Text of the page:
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I have a directory with over 1000 files, and a few of them are .zip files, and I want to turn them all into .tgz files.

I want to use grep to make a list of file names. I have tried "grep *.zip" to no avail. Reading the man pages, I thought that * was a universal selector. Why is this not working?

Thank you.

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1  
Use ls, not grep. –  Maxime R. Jan 19 '12 at 17:38
    
Wow, wow, wow. Thank you. –  David Faux Jan 19 '12 at 17:42

2 Answers 2

up vote 4 down vote accepted

You should really use find instead.

find <dir> -iname \*.zip

Example: to search for all .zip files in current directory and all sub-directories try this:

find . -iname \*.zip

This will list all files ending with .zip regarding of case. If you only want the ones with lower-case change -iname to -name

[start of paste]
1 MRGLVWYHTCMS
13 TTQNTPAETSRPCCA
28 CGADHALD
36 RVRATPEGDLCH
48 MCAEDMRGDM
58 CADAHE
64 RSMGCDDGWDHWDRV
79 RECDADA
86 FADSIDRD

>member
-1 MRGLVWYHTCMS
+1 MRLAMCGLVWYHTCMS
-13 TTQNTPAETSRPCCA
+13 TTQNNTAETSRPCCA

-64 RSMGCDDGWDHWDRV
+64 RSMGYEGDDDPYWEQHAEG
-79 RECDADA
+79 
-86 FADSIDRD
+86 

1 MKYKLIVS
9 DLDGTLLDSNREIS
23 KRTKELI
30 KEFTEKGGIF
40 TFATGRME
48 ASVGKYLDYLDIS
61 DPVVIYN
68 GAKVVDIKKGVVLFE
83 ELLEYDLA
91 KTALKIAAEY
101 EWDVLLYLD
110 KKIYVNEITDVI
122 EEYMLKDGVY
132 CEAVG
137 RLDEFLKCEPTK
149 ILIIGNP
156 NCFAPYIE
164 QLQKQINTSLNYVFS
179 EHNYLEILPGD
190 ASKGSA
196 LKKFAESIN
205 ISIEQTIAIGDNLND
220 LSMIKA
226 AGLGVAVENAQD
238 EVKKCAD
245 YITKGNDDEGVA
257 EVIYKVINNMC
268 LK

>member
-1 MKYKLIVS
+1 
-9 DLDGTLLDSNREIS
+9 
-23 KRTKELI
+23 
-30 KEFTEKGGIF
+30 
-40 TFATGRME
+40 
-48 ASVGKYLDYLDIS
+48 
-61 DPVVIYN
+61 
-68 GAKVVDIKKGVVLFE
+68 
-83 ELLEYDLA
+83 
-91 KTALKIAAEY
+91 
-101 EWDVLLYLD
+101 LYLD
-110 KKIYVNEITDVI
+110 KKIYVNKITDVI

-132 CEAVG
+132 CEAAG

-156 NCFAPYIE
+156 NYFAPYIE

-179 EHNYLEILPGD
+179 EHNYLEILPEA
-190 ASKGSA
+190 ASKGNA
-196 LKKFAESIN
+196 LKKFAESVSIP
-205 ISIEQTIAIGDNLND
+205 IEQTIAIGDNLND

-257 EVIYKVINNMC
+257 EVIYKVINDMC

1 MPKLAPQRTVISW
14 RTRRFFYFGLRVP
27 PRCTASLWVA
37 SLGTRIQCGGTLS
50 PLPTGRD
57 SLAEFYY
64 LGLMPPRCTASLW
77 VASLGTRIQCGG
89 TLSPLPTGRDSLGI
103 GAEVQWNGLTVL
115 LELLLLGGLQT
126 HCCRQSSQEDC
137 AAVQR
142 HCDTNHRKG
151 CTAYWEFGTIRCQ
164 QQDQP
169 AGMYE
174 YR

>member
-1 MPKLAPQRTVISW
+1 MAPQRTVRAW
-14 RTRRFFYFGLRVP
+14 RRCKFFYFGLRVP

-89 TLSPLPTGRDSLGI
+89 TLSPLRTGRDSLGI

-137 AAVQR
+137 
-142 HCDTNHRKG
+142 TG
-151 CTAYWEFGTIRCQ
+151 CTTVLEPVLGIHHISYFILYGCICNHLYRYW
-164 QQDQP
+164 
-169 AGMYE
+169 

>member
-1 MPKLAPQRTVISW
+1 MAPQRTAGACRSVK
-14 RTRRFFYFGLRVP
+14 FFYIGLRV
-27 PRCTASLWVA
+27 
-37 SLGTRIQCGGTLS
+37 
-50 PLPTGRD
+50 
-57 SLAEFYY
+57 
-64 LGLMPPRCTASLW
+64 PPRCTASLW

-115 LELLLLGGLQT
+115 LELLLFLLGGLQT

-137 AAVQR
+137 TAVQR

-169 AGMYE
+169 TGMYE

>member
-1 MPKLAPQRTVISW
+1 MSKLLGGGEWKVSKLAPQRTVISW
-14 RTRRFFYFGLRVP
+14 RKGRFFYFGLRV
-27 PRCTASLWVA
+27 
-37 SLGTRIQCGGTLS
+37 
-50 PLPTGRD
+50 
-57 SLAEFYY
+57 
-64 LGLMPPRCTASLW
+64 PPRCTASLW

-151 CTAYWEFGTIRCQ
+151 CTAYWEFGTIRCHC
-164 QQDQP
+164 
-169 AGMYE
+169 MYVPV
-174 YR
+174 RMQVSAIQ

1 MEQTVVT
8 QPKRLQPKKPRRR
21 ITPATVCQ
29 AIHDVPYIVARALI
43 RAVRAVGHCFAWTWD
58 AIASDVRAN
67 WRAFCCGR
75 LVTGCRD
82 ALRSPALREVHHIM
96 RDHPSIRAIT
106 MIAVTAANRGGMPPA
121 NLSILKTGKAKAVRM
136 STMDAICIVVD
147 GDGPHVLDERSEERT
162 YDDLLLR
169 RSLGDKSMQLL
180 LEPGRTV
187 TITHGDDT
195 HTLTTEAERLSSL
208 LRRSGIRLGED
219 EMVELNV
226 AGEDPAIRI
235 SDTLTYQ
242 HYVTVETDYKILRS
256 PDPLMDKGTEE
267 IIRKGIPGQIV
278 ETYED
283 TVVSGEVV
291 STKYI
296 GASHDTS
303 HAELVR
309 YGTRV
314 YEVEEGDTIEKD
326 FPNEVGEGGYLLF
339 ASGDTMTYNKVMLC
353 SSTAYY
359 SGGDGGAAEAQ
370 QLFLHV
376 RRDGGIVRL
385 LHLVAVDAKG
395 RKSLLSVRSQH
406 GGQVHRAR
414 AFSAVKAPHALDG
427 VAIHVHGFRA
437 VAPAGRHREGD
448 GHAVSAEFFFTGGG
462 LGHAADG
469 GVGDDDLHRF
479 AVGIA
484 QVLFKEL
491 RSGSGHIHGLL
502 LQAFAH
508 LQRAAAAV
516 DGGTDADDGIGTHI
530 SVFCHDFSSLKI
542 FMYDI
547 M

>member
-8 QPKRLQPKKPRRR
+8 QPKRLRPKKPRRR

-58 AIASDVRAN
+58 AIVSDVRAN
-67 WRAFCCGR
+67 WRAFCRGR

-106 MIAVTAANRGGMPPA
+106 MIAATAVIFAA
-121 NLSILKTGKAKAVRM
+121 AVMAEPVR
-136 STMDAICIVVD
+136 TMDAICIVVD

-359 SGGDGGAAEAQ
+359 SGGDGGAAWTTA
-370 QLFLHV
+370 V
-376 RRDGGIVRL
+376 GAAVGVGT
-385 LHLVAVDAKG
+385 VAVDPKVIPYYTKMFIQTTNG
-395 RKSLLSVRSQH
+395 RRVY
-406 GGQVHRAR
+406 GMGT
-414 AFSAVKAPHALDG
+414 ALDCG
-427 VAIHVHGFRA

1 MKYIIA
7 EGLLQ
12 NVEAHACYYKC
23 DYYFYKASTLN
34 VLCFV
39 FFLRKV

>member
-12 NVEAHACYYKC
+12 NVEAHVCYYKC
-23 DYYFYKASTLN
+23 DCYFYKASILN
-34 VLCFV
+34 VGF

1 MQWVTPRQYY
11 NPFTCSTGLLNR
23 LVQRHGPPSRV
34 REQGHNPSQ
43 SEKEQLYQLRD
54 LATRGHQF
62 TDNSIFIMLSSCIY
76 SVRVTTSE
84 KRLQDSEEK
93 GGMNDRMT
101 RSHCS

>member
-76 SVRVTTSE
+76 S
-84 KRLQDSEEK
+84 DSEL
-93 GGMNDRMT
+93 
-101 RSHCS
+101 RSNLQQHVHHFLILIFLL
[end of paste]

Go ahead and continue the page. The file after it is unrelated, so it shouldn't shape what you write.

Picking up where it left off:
The command grep searches for stings in files, not for files. You can use it with find to list all your .zip files like this

find . |grep -e "\.zip$"
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Thanks! This is recursive too. –  David Faux Jan 19 '12 at 17:45
    
Added some info on how to use find with grep if you're interested. –  Zoke Jan 19 '12 at 17:51

Grep uses regular expressions by default. The expression you'd want is:

grep .zip$

You probably want to use find though.

find . -name '*.zip'

Or you can pipe find into grep

find . | grep .zip$
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1  
No need to pipe the results of find to grep, see above. –  bodhi.zazen Jan 19 '12 at 18:05

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